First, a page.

Pune can face 52 times more COVID-19-related deaths if Budhwar Peth Red Light area remains open: Experts

ST Staff
Friday, 26 June 2020

A model built by experts from Harvard Medical School and Yale Medical School projects that the city could face over 39 times more hospitalisations and 52 times more deaths in the first 120 days of reopening of the Budhwar Peth Red Light area.

Pune: A model built by experts from Harvard Medical School and Yale Medical School projects that the city could face over 39 times more hospitalisations and 52 times more deaths in the first 120 days of reopening of the Budhwar Peth Red Light area. This surge in hospital admissions could push the city over peak medical capacity very soon, experts have warned.

The experts have also warned that there could be 4,795 cumulative cases, 688 hospitalisations and 162 deaths in the Budhwar Peth Red Light area over the next year of its reopening. Hence, the experts have appealed to keep the red light area closed.

The sex workers in Budhwar Peth are currently using masks to prevent infection. They think this will stop the disease from spreading while they engage in sexual activities. But the reopening of the red light area will be a significant health risk to citizens and sex workers. Fewer sick people would be able to receive treatment causing an increase in preventable deaths.

Pune Municipal Corporation (PMC) Assistant Health Chief, Dr Sanjeev Wavare said, "If one of the persons involved in sexual activity is a potential carrier of coronavirus, there is always a danger of the other person contracting it. Medical professionals treating COVID-19 patients are using PPE kits, and still, some of them have gotten infected. This makes it clear that merely using a mask cannot prevent the danger of transmission."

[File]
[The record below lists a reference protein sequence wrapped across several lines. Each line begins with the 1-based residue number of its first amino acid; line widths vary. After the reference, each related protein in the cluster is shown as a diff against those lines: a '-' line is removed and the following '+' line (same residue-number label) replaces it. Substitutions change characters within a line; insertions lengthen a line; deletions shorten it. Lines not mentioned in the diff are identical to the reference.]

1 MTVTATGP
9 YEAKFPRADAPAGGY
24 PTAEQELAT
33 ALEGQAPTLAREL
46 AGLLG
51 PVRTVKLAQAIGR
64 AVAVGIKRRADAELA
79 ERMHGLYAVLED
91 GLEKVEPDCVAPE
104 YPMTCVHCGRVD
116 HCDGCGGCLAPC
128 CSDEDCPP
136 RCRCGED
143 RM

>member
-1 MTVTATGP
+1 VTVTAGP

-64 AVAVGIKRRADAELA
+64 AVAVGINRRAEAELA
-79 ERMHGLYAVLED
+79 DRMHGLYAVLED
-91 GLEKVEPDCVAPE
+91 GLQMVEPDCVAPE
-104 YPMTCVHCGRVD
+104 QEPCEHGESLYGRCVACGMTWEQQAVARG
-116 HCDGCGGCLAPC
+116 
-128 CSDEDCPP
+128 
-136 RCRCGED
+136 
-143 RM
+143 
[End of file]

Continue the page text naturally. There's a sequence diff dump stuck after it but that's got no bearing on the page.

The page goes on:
Chief Advisor of NGO, Durbar Mahila Samanwaya Committee (DMSC), Dr Smarajit Jana said, "It would be of great danger if the sex workers are allowed to operate as soon as the lockdown is lifted. Due to their nature of work and the congested way in which they live, one single case can infect a hundred".

Dr Sahayakan, a member of Code Red Coalition, a global coalition of doctors and researchers that advises the government on how to prevent COVID-19 spread, said, "None of the protection measures like distancing, masks, or sanitising can effectively stop COVID-19 transmission during sex work. Sex work cannot be safely practised in red light areas in India, given their nature. It can result in many cases and deaths in sex workers and citizens".

Commenting on the report, co-author, Dr Sudhakar Nuti from Harvard Medical School, said, "The Indian government has implemented smart and effective measures to flatten the curve, but it is unlikely for the pandemic to be resolved until there is a vaccine. It is therefore important that the red light area in Pune remains closed until a vaccine is developed and widely distributed to protect sex workers and the population at large."

Recommendations by Experts

Sex workers need opportunities to gain skills that employ lower-risk jobs
Sex workers should explore alternative employment options
Work on an exit strategy for sex workers including "transitional housing, bank loans, and alternate employment"

Worst Case Scenarios

Mumbai's Kamathipura, Grant Road and Faulkland Road Red Light Area
3,494 cases
486 hospitalisations
114 deaths

Nagpur's Itwari Chowk
1,667 cases
236 hospitalised
56 deaths

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